Coping With A Credit Card Processing Services Slump

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We’ve all had our slumps. Maybe you’ve experienced this scenario before…

It’s been a long couple weeks. Your problems started with your existing merchants, from terminal issues to merchants who simply want to take their business elsewhere. These problems cut into the time you had to go out and sell your credit card processing services. But you did your best, going out on sales calls and trying to sign new merchants.

However, your results weren’t exactly stellar. Not one merchant signed! This news, combined with your other problems, pushes you further down into your slump. In fact, you’ve been thrown out of more merchants’ offices in the last few weeks than at any other time in your career. Clearly you’re doing something wrong. You’ve lost your sales mojo. Your credit card processing company is in real trouble. There has to be something you can do to get out of this slump.

Sound familiar? Whenever you find yourself in a slump, it’s important to remember than no matter how bad it gets, it’s probably not your fault. There are a lot of factors outside of your control, and you can’t make a merchant sign with you. You can only control what you do and do your best. The actions of others are out of your hands.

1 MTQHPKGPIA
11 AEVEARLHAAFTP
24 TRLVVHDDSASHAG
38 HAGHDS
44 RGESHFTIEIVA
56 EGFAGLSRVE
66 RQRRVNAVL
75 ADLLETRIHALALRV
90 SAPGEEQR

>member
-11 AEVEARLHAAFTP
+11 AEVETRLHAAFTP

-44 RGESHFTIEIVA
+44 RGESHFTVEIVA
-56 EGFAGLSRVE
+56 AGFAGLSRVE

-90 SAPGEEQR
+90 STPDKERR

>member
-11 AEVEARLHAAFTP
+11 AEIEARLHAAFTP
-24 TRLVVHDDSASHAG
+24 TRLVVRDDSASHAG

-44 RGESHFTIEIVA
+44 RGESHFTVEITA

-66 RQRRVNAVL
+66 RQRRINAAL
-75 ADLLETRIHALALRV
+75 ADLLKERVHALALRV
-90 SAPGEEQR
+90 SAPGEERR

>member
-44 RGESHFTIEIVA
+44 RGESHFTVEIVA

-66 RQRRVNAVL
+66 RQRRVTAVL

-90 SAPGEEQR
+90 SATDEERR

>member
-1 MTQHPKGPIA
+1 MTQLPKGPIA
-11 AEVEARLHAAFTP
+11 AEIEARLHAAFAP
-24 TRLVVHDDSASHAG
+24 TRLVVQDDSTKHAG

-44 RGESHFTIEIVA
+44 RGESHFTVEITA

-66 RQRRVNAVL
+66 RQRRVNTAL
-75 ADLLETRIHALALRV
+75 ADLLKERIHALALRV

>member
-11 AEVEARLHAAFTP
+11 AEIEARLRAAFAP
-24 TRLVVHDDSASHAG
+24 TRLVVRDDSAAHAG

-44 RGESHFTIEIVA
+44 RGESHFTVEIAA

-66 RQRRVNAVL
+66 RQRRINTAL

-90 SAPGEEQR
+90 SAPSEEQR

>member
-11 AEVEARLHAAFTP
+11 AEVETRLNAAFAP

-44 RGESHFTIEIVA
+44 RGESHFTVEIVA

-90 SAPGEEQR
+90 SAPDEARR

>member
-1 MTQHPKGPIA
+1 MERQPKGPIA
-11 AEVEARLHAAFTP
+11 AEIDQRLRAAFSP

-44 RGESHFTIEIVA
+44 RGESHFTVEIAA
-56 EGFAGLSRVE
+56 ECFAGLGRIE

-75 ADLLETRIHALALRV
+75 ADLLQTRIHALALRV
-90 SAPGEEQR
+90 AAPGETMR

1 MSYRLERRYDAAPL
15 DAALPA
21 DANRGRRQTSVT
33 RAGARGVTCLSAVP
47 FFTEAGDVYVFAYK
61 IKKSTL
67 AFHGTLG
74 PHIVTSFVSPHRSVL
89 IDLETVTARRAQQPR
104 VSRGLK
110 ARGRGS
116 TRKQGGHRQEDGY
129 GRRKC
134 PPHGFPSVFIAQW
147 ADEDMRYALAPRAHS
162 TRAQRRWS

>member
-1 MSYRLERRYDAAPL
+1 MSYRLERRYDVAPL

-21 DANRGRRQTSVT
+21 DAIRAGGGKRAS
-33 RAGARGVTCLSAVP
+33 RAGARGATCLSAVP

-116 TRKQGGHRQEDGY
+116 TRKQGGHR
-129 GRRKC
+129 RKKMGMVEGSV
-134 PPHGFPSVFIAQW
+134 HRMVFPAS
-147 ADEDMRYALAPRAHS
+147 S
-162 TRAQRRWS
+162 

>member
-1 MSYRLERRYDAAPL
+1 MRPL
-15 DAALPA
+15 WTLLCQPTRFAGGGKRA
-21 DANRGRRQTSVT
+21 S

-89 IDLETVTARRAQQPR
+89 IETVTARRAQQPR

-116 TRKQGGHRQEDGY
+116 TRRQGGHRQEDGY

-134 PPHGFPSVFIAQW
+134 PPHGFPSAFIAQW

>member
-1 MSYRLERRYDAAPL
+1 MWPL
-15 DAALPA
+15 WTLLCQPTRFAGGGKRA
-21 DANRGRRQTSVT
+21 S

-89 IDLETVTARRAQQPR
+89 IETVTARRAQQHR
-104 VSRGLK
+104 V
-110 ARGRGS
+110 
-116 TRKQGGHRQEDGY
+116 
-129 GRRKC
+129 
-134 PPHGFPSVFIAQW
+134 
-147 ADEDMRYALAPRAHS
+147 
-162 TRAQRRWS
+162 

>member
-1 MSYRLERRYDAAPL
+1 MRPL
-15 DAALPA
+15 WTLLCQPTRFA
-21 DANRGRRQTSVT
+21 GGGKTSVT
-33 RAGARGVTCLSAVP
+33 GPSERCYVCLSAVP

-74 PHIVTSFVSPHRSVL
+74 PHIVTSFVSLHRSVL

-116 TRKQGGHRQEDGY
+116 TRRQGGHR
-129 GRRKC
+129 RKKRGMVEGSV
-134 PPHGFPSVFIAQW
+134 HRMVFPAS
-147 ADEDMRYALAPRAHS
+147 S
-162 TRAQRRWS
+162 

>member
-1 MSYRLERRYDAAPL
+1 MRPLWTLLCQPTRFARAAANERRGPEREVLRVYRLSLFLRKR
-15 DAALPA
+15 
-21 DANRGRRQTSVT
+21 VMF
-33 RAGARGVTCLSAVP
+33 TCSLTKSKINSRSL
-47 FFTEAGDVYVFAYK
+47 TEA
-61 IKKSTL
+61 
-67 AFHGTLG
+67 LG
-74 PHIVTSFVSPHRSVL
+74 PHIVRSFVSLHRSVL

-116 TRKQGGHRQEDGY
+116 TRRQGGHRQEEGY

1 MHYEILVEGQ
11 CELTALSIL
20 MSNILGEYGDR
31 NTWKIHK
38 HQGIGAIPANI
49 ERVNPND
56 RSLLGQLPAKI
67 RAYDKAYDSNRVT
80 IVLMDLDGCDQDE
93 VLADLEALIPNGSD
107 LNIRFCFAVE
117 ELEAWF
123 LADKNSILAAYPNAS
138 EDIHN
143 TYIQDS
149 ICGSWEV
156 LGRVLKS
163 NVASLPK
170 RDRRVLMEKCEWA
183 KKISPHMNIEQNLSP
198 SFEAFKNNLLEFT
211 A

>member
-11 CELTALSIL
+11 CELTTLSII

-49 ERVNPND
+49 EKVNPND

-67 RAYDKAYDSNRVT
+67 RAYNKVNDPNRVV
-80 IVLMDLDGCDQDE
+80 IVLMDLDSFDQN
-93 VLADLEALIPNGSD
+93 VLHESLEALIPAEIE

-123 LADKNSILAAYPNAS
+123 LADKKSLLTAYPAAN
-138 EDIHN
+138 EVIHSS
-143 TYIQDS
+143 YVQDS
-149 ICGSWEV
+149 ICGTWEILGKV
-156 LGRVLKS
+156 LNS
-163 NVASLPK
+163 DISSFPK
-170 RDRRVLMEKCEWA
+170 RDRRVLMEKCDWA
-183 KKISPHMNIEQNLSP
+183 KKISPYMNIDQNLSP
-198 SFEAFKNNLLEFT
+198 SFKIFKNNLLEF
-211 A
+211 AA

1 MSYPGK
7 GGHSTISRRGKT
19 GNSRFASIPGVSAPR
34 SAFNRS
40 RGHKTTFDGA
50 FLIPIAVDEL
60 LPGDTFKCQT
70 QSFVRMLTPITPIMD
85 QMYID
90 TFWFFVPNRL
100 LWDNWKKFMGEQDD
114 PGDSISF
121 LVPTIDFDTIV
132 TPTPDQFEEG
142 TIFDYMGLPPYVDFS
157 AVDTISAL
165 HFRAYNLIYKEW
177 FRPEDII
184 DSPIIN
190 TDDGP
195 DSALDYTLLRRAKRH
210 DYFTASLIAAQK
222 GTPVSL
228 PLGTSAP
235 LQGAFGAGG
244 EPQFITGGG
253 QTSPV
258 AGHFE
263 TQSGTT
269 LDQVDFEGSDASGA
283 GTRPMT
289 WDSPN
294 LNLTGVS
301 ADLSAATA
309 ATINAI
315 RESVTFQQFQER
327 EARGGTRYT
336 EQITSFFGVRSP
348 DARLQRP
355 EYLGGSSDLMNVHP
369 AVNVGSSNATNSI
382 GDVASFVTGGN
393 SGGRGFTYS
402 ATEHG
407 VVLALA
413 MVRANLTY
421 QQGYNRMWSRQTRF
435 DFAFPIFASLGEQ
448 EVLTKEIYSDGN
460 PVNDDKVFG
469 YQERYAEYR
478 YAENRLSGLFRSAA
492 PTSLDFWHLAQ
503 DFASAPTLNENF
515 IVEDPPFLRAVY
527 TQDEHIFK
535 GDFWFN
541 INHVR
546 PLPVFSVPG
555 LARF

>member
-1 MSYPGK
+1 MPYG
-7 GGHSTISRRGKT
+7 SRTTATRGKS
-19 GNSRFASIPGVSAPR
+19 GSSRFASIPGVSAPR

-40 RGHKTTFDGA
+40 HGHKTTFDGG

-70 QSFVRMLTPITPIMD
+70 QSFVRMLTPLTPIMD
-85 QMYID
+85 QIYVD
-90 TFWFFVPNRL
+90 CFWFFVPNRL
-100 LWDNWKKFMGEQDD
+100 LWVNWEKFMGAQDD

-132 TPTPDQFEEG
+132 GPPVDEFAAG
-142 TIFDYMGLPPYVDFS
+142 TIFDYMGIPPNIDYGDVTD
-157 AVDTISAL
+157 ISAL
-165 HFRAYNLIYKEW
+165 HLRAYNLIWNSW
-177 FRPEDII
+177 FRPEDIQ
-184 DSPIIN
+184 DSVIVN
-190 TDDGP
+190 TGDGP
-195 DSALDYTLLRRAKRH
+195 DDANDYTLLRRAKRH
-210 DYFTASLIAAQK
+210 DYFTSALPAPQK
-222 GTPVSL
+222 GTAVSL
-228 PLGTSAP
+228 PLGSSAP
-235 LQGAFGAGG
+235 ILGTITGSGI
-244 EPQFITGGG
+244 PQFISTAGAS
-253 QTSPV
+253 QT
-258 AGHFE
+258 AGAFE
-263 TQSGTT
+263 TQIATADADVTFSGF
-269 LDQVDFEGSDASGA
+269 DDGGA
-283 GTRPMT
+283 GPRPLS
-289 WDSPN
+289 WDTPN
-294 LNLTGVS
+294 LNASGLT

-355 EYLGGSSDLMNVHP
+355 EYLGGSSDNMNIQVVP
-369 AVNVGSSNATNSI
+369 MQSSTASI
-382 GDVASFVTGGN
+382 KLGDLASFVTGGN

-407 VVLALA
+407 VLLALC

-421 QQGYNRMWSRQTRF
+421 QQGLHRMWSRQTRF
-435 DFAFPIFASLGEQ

In the high-pressure game of trying to sell your credit card processing services, it can be easy to forget this. But if you do, you’re setting yourself up for unnecessary pain. Measuring your success solely based on how many merchants you sign ties your confidence and happiness to something you really can’t control.

The solution? Evaluate your success not on whether merchants sign, but on your own actions. If you do the right things, success will come eventually. Focus on the process, not on the results. Try this approach:

1. Only track your actions. Track what you say and how you say it.

2. Make sure you’re using a sales process or strategy that has worked for you in the past, or that has worked for others.

3. Record the number of potential clients you talk to, not the number that sign with you.

4. Track firm decisions only. A “Yes” or a “No” is something you can learn from. A “Maybe” or a “Let me get back to you” is not.

5. Let your only goal be to reach a number of decisions during a certain time period. Then book enough time to get those decisions.

6. It’s important to support your existing merchants in order to retain them, but your credit card processing company’s future also hinges on your ability to sign new merchants. Make sure you have enough time on your schedule for sales.

This approach may not help you sign merchants right and left. But it will prevent slumps from being so discouraging. Focus on the things you can control–your actions–and you’ll be satisfied no matter what happens. The success will come in due time.

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